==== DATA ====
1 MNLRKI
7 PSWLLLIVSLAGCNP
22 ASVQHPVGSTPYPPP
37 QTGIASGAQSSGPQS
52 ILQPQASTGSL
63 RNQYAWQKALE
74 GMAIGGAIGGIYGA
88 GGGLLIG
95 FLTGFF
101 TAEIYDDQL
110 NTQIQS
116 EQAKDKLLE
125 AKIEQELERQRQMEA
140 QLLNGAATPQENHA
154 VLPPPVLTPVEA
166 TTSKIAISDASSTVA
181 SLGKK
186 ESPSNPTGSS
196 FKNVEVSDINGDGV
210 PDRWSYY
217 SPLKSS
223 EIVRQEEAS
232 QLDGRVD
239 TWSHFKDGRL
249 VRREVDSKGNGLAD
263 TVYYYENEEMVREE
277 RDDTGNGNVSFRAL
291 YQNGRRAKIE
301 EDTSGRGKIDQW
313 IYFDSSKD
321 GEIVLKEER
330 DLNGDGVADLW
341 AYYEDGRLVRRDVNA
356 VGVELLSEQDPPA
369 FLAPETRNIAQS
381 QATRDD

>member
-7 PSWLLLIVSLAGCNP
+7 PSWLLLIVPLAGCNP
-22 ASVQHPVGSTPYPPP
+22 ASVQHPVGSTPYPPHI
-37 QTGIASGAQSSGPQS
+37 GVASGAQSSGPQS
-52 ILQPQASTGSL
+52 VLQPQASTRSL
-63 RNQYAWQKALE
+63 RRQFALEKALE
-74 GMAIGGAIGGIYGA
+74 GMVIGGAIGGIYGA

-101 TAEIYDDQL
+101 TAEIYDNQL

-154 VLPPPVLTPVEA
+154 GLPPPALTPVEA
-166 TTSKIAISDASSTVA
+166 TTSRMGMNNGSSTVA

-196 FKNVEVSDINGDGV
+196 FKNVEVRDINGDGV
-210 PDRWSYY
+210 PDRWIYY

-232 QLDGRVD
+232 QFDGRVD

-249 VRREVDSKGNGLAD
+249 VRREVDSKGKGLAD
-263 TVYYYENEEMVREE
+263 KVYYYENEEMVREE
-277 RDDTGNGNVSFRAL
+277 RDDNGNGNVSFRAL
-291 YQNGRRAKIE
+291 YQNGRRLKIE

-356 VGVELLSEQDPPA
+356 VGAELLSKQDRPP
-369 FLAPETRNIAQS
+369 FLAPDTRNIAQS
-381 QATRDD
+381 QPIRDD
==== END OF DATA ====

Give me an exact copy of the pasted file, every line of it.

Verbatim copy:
1 MNLRKI
7 PSWLLLIVSLAGCNP
22 ASVQHPVGSTPYPPP
37 QTGIASGAQSSGPQS
52 ILQPQASTGSL
63 RNQYAWQKALE
74 GMAIGGAIGGIYGA
88 GGGLLIG
95 FLTGFF
101 TAEIYDDQL
110 NTQIQS
116 EQAKDKLLE
125 AKIEQELERQRQMEA
140 QLLNGAATPQENHA
154 VLPPPVLTPVEA
166 TTSKIAISDASSTVA
181 SLGKK
186 ESPSNPTGSS
196 FKNVEVSDINGDGV
210 PDRWSYY
217 SPLKSS
223 EIVRQEEAS
232 QLDGRVD
239 TWSHFKDGRL
249 VRREVDSKGNGLAD
263 TVYYYENEEMVREE
277 RDDTGNGNVSFRAL
291 YQNGRRAKIE
301 EDTSGRGKIDQW
313 IYFDSSKD
321 GEIVLKEER
330 DLNGDGVADLW
341 AYYEDGRLVRRDVNA
356 VGVELLSEQDPPA
369 FLAPETRNIAQS
381 QATRDD

>member
-7 PSWLLLIVSLAGCNP
+7 PSWLLLIVPLAGCNP
-22 ASVQHPVGSTPYPPP
+22 ASVQHPVGSTPYPPHI
-37 QTGIASGAQSSGPQS
+37 GVASGAQSSGPQS
-52 ILQPQASTGSL
+52 VLQPQASTRSL
-63 RNQYAWQKALE
+63 RRQFALEKALE
-74 GMAIGGAIGGIYGA
+74 GMVIGGAIGGIYGA

-101 TAEIYDDQL
+101 TAEIYDNQL

-154 VLPPPVLTPVEA
+154 GLPPPALTPVEA
-166 TTSKIAISDASSTVA
+166 TTSRMGMNNGSSTVA

-196 FKNVEVSDINGDGV
+196 FKNVEVRDINGDGV
-210 PDRWSYY
+210 PDRWIYY

-232 QLDGRVD
+232 QFDGRVD

-249 VRREVDSKGNGLAD
+249 VRREVDSKGKGLAD
-263 TVYYYENEEMVREE
+263 KVYYYENEEMVREE
-277 RDDTGNGNVSFRAL
+277 RDDNGNGNVSFRAL
-291 YQNGRRAKIE
+291 YQNGRRLKIE

-356 VGVELLSEQDPPA
+356 VGAELLSKQDRPP
-369 FLAPETRNIAQS
+369 FLAPDTRNIAQS
-381 QATRDD
+381 QPIRDD